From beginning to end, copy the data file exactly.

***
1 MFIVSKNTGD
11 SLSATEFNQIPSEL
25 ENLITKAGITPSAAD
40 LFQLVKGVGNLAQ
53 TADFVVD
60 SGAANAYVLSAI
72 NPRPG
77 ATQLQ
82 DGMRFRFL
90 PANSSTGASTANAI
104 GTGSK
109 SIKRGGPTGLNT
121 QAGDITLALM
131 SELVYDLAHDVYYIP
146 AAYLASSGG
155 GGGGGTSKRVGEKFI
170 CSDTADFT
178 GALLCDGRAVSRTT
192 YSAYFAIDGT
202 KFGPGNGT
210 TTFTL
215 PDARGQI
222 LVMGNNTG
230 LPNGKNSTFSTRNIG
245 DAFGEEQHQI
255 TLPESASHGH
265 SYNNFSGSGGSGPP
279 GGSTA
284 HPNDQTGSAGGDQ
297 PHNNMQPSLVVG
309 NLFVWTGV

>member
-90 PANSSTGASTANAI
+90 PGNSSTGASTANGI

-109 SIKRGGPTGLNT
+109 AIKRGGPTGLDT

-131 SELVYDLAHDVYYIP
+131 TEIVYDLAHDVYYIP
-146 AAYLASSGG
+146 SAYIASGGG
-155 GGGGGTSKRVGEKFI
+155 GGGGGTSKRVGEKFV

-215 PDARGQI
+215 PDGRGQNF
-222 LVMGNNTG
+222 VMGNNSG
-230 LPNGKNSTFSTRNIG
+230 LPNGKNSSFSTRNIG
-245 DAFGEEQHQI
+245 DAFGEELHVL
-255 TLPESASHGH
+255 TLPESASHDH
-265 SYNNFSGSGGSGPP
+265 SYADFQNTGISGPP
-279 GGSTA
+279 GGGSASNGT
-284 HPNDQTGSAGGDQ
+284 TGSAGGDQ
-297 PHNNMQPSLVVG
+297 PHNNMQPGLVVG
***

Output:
1 MFIVSKNTGD
11 SLSATEFNQIPSEL
25 ENLITKAGITPSAAD
40 LFQLVKGVGNLAQ
53 TADFVVD
60 SGAANAYVLSAI
72 NPRPG
77 ATQLQ
82 DGMRFRFL
90 PANSSTGASTANAI
104 GTGSK
109 SIKRGGPTGLNT
121 QAGDITLALM
131 SELVYDLAHDVYYIP
146 AAYLASSGG
155 GGGGGTSKRVGEKFI
170 CSDTADFT
178 GALLCDGRAVSRTT
192 YSAYFAIDGT
202 KFGPGNGT
210 TTFTL
215 PDARGQI
222 LVMGNNTG
230 LPNGKNSTFSTRNIG
245 DAFGEEQHQI
255 TLPESASHGH
265 SYNNFSGSGGSGPP
279 GGSTA
284 HPNDQTGSAGGDQ
297 PHNNMQPSLVVG
309 NLFVWTGV

>member
-90 PANSSTGASTANAI
+90 PGNSSTGASTANGI

-109 SIKRGGPTGLNT
+109 AIKRGGPTGLDT

-131 SELVYDLAHDVYYIP
+131 TEIVYDLAHDVYYIP
-146 AAYLASSGG
+146 SAYIASGGG
-155 GGGGGTSKRVGEKFI
+155 GGGGGTSKRVGEKFV

-215 PDARGQI
+215 PDGRGQNF
-222 LVMGNNTG
+222 VMGNNSG
-230 LPNGKNSTFSTRNIG
+230 LPNGKNSSFSTRNIG
-245 DAFGEEQHQI
+245 DAFGEELHVL
-255 TLPESASHGH
+255 TLPESASHDH
-265 SYNNFSGSGGSGPP
+265 SYADFQNTGISGPP
-279 GGSTA
+279 GGGSASNGT
-284 HPNDQTGSAGGDQ
+284 TGSAGGDQ
-297 PHNNMQPSLVVG
+297 PHNNMQPGLVVG